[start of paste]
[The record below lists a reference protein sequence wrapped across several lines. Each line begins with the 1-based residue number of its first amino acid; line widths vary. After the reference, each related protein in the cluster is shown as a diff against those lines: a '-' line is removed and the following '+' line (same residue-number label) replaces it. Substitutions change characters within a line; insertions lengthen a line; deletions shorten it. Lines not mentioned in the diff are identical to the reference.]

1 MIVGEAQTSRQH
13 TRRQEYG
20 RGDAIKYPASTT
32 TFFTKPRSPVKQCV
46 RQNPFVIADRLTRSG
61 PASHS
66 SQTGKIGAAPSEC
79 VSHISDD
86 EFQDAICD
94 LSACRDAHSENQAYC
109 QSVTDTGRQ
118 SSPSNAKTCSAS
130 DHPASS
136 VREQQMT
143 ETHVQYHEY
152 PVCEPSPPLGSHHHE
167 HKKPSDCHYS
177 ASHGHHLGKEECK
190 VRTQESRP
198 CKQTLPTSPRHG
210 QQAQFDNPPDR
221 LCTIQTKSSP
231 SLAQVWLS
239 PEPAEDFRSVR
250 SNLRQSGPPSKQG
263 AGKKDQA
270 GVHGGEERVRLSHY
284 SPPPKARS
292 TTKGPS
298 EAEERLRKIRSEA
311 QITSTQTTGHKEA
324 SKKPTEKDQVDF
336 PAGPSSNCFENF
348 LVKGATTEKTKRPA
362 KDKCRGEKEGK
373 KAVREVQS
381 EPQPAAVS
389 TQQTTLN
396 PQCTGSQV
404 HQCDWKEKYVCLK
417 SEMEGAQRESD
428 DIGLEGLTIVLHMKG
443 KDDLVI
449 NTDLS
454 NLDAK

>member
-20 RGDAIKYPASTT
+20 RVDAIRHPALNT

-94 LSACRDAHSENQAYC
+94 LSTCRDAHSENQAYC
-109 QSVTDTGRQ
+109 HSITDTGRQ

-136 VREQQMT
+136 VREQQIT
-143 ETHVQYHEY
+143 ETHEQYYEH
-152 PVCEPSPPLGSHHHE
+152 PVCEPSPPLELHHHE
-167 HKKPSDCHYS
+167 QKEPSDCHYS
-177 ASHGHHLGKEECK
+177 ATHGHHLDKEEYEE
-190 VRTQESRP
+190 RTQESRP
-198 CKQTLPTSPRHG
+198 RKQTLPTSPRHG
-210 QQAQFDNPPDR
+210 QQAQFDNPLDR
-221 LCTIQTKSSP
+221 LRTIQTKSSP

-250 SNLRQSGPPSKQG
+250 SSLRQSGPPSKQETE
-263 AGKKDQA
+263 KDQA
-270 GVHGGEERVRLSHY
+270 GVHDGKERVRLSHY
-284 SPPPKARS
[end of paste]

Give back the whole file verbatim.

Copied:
[The record below lists a reference protein sequence wrapped across several lines. Each line begins with the 1-based residue number of its first amino acid; line widths vary. After the reference, each related protein in the cluster is shown as a diff against those lines: a '-' line is removed and the following '+' line (same residue-number label) replaces it. Substitutions change characters within a line; insertions lengthen a line; deletions shorten it. Lines not mentioned in the diff are identical to the reference.]

1 MIVGEAQTSRQH
13 TRRQEYG
20 RGDAIKYPASTT
32 TFFTKPRSPVKQCV
46 RQNPFVIADRLTRSG
61 PASHS
66 SQTGKIGAAPSEC
79 VSHISDD
86 EFQDAICD
94 LSACRDAHSENQAYC
109 QSVTDTGRQ
118 SSPSNAKTCSAS
130 DHPASS
136 VREQQMT
143 ETHVQYHEY
152 PVCEPSPPLGSHHHE
167 HKKPSDCHYS
177 ASHGHHLGKEECK
190 VRTQESRP
198 CKQTLPTSPRHG
210 QQAQFDNPPDR
221 LCTIQTKSSP
231 SLAQVWLS
239 PEPAEDFRSVR
250 SNLRQSGPPSKQG
263 AGKKDQA
270 GVHGGEERVRLSHY
284 SPPPKARS
292 TTKGPS
298 EAEERLRKIRSEA
311 QITSTQTTGHKEA
324 SKKPTEKDQVDF
336 PAGPSSNCFENF
348 LVKGATTEKTKRPA
362 KDKCRGEKEGK
373 KAVREVQS
381 EPQPAAVS
389 TQQTTLN
396 PQCTGSQV
404 HQCDWKEKYVCLK
417 SEMEGAQRESD
428 DIGLEGLTIVLHMKG
443 KDDLVI
449 NTDLS
454 NLDAK

>member
-20 RGDAIKYPASTT
+20 RVDAIRHPALNT

-94 LSACRDAHSENQAYC
+94 LSTCRDAHSENQAYC
-109 QSVTDTGRQ
+109 HSITDTGRQ

-136 VREQQMT
+136 VREQQIT
-143 ETHVQYHEY
+143 ETHEQYYEH
-152 PVCEPSPPLGSHHHE
+152 PVCEPSPPLELHHHE
-167 HKKPSDCHYS
+167 QKEPSDCHYS
-177 ASHGHHLGKEECK
+177 ATHGHHLDKEEYEE
-190 VRTQESRP
+190 RTQESRP
-198 CKQTLPTSPRHG
+198 RKQTLPTSPRHG
-210 QQAQFDNPPDR
+210 QQAQFDNPLDR
-221 LCTIQTKSSP
+221 LRTIQTKSSP

-250 SNLRQSGPPSKQG
+250 SSLRQSGPPSKQETE
-263 AGKKDQA
+263 KDQA
-270 GVHGGEERVRLSHY
+270 GVHDGKERVRLSHY
-284 SPPPKARS